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Planned Parenthood's Withdrawal From Title X Could Affect Thousands Of Iowans

Natalie Krebs/IPR
Iowa Planned Parenthood President Erin Davison-Rippey met with Cindy Axne, a Democrat representing Iowa's 3rd Congressional District, on Friday morning

Nearly 14,000 Iowans could be affected by Planned Parenthood's decision to withdraw from a the Title X federal family planning program, which funds family planning services for low-income individuals, according to local leaders from the health clinic.

At a Des Moines Planned Parenthood Clinic on Friday, Iowa Executive Director Erin Davison-Rippey said six of the eight clinics in Iowa provide services through the program.

Davison-Rippey said the health clinic will try to find other ways to provide financial assistance for the state’s low-income patients.

"We will, you know, help them work through if there are any other programs that they might qualify for that would help cover their services," she said. "And, you know, some people may have some insurance that would help them cover those services."

Davison-Rippey said she’s concerned that other providers won't be able to pick up the program.

"That organization who takes on a program like Title X also has to do things like fundraising, and, you know, it doesn't cover the entire cost of care. So there's still a burden on that provider," she said.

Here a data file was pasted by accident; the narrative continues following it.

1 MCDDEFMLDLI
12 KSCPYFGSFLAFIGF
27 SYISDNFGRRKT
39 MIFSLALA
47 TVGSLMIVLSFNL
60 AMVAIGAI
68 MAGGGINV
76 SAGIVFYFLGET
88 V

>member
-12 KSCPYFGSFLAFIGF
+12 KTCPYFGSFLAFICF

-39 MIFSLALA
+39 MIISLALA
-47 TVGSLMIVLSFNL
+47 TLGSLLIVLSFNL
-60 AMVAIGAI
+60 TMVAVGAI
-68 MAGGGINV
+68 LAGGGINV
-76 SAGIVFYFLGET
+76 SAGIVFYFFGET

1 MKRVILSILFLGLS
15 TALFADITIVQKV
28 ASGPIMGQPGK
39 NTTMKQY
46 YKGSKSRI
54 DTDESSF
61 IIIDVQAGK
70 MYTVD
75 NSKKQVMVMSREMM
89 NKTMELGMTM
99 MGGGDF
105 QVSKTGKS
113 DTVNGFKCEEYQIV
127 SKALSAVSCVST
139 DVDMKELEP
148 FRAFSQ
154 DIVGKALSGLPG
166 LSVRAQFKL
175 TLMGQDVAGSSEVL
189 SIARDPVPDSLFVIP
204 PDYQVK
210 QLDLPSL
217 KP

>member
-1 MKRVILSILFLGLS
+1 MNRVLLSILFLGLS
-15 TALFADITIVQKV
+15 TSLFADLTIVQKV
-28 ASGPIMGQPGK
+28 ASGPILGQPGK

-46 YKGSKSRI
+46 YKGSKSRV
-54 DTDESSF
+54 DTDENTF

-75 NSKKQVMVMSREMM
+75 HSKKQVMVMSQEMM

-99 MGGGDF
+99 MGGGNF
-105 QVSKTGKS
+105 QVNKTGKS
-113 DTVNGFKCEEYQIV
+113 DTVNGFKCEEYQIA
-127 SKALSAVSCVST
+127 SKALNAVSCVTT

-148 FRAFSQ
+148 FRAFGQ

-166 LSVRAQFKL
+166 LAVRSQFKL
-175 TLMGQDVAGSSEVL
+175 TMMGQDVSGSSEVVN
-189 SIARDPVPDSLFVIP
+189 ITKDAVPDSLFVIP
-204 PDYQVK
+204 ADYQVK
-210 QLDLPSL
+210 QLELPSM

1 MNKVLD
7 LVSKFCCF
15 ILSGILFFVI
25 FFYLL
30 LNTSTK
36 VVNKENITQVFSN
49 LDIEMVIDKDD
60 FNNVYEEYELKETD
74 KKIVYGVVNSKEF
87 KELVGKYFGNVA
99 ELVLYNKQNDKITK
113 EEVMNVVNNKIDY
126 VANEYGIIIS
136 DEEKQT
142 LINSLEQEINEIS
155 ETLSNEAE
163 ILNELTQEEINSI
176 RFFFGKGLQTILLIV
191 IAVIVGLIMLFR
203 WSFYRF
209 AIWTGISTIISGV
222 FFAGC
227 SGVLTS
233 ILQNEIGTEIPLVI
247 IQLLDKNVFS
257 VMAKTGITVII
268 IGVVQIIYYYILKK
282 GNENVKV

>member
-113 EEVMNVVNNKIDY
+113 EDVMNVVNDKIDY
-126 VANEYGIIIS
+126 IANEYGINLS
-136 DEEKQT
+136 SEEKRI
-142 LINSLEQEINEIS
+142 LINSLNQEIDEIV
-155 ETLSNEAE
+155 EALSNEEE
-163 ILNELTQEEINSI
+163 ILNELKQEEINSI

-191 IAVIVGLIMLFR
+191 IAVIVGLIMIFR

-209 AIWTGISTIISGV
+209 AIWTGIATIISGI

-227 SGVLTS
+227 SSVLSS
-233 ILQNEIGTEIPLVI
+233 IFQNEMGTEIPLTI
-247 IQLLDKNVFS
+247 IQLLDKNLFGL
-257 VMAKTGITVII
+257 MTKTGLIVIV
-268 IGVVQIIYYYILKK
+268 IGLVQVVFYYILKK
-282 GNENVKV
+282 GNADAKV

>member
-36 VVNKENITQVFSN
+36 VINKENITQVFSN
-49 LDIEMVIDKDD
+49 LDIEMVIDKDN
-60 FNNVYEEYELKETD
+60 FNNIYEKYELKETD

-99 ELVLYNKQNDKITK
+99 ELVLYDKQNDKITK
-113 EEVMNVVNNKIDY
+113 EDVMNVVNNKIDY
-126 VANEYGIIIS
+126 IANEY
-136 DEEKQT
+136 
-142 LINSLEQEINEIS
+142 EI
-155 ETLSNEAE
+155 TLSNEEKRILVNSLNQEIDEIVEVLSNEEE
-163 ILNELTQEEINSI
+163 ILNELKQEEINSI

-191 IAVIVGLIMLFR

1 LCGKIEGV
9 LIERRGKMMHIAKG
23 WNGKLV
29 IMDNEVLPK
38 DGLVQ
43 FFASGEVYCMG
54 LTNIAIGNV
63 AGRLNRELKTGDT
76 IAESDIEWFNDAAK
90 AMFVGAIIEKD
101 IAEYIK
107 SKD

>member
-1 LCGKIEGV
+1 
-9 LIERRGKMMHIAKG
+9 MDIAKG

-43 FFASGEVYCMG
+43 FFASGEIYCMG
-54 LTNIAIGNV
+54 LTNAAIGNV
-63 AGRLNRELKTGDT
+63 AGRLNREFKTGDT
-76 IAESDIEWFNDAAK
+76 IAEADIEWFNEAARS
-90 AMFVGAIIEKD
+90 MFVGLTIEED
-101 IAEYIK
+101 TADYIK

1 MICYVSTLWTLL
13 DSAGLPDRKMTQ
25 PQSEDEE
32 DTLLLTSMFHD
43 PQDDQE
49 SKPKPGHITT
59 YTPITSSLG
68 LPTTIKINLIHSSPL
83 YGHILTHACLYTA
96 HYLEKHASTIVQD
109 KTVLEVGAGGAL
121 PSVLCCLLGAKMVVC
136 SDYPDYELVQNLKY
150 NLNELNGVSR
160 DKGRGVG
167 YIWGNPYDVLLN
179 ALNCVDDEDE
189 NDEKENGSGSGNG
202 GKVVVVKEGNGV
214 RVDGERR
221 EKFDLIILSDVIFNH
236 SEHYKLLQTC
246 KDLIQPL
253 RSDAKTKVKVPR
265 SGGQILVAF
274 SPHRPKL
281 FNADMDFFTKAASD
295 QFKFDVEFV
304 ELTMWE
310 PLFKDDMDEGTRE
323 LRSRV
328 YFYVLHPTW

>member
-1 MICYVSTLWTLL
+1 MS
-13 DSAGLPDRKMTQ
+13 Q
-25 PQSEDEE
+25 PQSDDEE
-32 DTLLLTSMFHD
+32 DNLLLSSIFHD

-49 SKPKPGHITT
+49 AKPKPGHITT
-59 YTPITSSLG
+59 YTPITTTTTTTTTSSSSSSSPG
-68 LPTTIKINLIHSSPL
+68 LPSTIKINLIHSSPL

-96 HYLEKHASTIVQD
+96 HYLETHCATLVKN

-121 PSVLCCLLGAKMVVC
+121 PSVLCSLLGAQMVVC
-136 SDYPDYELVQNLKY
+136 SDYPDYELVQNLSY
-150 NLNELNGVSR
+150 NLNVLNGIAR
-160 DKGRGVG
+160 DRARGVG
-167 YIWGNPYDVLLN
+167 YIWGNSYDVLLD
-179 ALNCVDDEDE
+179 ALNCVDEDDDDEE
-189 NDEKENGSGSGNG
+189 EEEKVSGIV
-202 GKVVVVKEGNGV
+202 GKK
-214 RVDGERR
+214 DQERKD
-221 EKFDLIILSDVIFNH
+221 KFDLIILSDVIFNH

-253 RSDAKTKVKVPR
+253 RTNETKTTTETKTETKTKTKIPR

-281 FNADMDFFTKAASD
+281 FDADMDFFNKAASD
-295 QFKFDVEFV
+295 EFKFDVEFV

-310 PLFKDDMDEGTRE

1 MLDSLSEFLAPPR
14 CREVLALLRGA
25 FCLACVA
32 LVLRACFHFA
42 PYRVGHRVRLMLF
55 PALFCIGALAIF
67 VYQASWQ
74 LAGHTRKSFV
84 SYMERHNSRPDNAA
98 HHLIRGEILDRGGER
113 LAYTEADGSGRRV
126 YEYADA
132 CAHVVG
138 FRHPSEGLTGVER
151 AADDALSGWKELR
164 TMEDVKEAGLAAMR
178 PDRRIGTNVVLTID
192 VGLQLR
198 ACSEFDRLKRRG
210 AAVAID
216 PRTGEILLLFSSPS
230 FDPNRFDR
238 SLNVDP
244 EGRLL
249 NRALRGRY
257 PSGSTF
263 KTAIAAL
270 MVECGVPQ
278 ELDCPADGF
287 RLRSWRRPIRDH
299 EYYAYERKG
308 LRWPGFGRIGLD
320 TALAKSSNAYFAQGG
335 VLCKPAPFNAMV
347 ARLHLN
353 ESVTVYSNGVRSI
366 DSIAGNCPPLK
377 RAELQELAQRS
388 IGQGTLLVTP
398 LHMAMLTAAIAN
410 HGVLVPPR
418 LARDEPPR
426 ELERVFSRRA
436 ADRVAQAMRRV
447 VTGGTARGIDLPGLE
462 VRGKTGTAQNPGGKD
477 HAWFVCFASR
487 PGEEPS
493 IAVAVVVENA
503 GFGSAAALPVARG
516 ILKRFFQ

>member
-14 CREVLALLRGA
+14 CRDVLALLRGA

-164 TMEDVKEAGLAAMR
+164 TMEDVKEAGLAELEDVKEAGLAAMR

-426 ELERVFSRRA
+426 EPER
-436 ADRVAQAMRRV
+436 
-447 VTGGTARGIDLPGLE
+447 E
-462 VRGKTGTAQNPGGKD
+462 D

Cindy Axne, a Democrat representing Iowa's 3rd Congressional District, toured the Des Moines facility on Friday to find out more about the decision's impact on Iowans. 

"We're not doing what we need to do to help people have better health," Axne said. "As a matter of fact, the  administration in our state and at a federal level is doing everything they possibly can to limit people from living healthy lives."

Planned Parenthood announced earlier this week that it will withdraw from the Title X program while a new rule imposed by the Trump administration faces legal challenges. The so-called “gag rule” that prohibits grantees from providing or referring patients to abortion services except in the case of rape or incest. 

Natalie Krebs is IPR's Health Reporter